Merry Christmas everyone, and Happy Hanukkah to my Jewish friends! Been busy with family things the past few days. Christmas was nice, although different with Dad in the hospital. Every day he seems to be doing better - much more coherent now, but still suffering from the effects of the fentynal patch and the morphine. He's now classified as allergic to opiates, with a warning about any drug that could cause hallucinations or major confusion as a side effect. It's not really an allergy, just hypersensitivity, but classifying it as an allergy will stop any future doctor from trying to administer such drugs in any amount, however small, without serious consultation. Dad's been essentially out of it and unable to eat for a week, so our biggest thing right now is feeding him enough orally to prevent having to insert a feeding tube. Slowly but surely he's eating solid foods again. I'm heading down now to feed him lunch. With a little luck he'll soon be strong enough to feed himself.

Much to comment on - I'll try to start posting again on current events later today.

Also, my friend Dr. Cathleen London is on Fox News' Dayside again this afternoon between 1 and 2 talking about keeping the holiday weight off. Please tune in - she's fantastic (and obnoxiously smart and beautiful, too!)!

December 22, 2005

Eliot Spitzer - Just you're Average Bully and Punk

The second remarkable story about the self-appointed Messiah Elliot Spitzer in this morning's Wall Street Journal is a short piece by the former director of Goldman Sachs John C. Whitehead, who wrote an op-ed in the WSJ earlier this year after Spitzer publicly accused Maurice Greenberg of felony crimes before the AG had even charged him. Now we know that Greenburg, in fact, committed no crimes. The best that Spitzer could do was suggest that there might have been something awry with an estate settlement 37 years ago. That issue, of course, in addition to not being a criminal or civil allegation, has nothing to do with what Spitzer was 'investigating' Greenberg for earlier this year. So Spitzer came out and publicly slandered and libeled Mr. Greenberg, forcing him to resign from his position, without having any facts to back up his assertions. Mr Whitehead pointed out that it was wrong for Spitzer to do that - that in America persons are presumed innocent until proven guilty, and that Spitzer hadn't even charged Greenberg with a crime when Spitzer publicly stated as fact that Greenberg had committed crimes. That op-ed earned Whitehead a call from Spitzer. Judge for yourself, but this shows that Spitzer is, at the very least, a seriously disturbed individual:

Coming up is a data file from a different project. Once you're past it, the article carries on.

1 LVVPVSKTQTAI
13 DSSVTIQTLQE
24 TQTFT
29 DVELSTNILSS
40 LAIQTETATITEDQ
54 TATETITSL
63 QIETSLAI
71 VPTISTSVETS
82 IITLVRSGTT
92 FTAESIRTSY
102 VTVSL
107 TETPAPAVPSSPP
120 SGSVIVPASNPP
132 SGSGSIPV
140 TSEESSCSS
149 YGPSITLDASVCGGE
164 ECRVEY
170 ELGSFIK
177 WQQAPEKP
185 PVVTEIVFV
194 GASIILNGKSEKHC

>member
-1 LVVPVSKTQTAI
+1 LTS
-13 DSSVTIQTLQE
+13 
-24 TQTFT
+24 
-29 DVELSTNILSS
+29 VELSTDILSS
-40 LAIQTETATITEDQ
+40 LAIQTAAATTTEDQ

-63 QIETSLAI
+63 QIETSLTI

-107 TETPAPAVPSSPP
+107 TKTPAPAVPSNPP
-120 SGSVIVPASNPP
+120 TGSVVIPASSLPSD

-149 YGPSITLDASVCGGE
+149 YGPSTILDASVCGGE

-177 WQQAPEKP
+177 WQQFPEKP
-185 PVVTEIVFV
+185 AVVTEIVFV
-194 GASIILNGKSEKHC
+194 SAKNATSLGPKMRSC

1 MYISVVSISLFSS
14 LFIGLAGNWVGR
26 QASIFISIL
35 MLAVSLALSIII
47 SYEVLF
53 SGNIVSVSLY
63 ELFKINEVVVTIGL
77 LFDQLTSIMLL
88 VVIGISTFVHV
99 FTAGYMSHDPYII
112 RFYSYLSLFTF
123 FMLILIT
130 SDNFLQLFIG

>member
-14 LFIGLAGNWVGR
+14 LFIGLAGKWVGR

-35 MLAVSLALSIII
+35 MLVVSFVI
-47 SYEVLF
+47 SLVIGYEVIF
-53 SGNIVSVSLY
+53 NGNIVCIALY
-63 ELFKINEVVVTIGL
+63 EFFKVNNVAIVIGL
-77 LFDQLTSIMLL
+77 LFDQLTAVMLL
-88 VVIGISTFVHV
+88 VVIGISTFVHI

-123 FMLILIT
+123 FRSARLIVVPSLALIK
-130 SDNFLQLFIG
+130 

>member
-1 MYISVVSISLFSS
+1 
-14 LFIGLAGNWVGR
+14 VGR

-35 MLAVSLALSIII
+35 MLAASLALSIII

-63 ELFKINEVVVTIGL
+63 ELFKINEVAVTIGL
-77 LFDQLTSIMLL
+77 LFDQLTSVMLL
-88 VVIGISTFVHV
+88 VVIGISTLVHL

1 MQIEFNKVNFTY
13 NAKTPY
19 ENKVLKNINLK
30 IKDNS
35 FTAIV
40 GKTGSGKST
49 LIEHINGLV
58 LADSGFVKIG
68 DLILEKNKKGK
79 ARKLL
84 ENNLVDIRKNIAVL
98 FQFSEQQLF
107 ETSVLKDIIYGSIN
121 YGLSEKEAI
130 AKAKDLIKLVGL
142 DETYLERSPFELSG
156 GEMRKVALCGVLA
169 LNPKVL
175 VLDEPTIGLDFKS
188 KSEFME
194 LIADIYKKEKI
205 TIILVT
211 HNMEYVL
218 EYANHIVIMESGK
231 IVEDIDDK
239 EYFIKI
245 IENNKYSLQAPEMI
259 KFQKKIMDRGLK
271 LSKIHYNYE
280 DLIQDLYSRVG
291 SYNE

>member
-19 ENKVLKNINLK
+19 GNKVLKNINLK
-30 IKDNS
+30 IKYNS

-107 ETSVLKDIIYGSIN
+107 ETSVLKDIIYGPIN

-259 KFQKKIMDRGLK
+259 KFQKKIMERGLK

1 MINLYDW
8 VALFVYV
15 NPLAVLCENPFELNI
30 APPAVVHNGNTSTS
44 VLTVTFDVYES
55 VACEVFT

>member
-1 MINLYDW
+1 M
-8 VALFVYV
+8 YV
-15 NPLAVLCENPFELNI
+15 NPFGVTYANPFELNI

"Scary
By JOHN C. WHITEHEAD
December 22, 2005; Page A14

Last April, The Wall Street Journal published an op-ed piece by me titled "Mr. Spitzer Has Gone Too Far." In it I expressed my belief that in America, everyone -- including Hank Greenberg -- is innocent until proven guilty. "Something has gone seriously awry," I wrote, "when a state attorney general can go on television and charge one of America's best CEOs and most generous philanthropists with fraud before any charges have been brought, before the possible defendant has even had a chance to know what he personally is alleged to have done, and while the investigation is still under way."